By Ron Gunson
Business Development Manager,
Grand Valley Fortifiers
Olymel’s recent announcement to cut Quebec slaughter by 1,250,000 head has been a major blow to central and eastern pork producers. Originally, Olymel had planned to achieve a 1,250,000 total reduction by cutting 750,000 from Quebec and 500,000 from Ontario. The Quebec Producer Board (Les Éleveurs de porcs) disputed this decision by Olymel and requested a hearing with the Quebec marketing regulatory body (La Regie des marchés agricoles et agroalimen- taires du Québec). La Regie ruled in December to adjust Olymel’s cuts as fol- lows – 530,000 less from Quebec and 720,000 less from Ontario. La Regie’s decision means that instead of a reduction of 10,000 per week from Ontario to Quebec, it will now be 14-15,000 per week.
Certainly, the news of the Olymel’s huge reduction in harvesting hogs is a great concern for the entire Eastern Canada swine industry. With these challenges of reduced capacity in Ontario & Quebec, there appears to be more of an appetite for hogs stateside, as well as from Maple Leaf Foods in Brandon, Manitoba. With the current war in the Ukraine, and plant la- bour issues still a challenge, some land-based producers may consider selling their corn instead of feeding it through hogs.
When making a decision like this, there are some important things to consider including, whether a producer is in pork production for the long term, and if a succession plan has been put in place. If the pro- ducer is land-based, has good health & production, this is a storm we encourage them to weather. There are options available if producers are still looking for a home for their hogs. Ontario Pork Marketing Division has secured block deals with a few US Processors in the Eastern corn-belt, as well as a large block deal to Maple Leaf Foods in Brandon. In speaking with Blair Cressman at Ontario Pork, it sounds like US pro- cessors are now shuffling market hogs from the eastern corn-belt into the Midwest (Iowa, Minnesota, South Dakota) to fill gaps in hog supply. Along with a new USDA pilot program to allow some US processors to operate at faster line speeds, this is opening opportunities for Ontario hogs to move south. There is also strong demand for weaner and feeder pigs from the US if this is an option for your operation. If a producer is looking to sell hogs either on the spot market or as part of a longer-term agreement, we recommend they contact Blair Cressman at Ontario Pork directly (226-749-4262), or through one of the local Ontario brokers (Zantingh, Werden, Global).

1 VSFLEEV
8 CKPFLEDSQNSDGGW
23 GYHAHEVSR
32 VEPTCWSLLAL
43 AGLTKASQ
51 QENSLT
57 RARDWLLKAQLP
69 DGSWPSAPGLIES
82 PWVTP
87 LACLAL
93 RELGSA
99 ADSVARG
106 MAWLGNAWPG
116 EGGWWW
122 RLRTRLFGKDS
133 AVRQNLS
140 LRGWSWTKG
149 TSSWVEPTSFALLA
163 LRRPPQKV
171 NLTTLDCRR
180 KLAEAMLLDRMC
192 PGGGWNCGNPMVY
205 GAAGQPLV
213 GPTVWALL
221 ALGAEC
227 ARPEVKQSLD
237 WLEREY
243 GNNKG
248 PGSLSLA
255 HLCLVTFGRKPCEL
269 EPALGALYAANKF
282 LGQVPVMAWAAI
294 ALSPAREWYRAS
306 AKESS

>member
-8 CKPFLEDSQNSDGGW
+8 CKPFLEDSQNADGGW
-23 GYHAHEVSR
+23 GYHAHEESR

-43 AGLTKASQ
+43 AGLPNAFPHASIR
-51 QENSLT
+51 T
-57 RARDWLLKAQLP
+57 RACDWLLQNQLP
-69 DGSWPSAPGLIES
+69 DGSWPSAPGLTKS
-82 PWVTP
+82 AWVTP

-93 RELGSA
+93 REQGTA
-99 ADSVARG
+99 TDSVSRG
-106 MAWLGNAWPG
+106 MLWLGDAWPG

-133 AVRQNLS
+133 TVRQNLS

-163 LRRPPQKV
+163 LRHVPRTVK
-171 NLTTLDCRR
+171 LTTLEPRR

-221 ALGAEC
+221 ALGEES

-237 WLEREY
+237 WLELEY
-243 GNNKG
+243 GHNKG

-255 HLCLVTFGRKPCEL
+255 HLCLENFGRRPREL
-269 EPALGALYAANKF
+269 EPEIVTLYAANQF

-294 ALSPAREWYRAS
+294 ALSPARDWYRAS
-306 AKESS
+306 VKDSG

At the time of writing, Lean Hog Summer Futures are exceeding $114 USD per 100 lb, as you can see in the chart below. However, with the market volitility that we’re witnessing in recent days, the price two weeks prior had reached well above $120.
This article was written for the Spring 2022 Swine Grist. To read the whole Swine Grist, click the button below.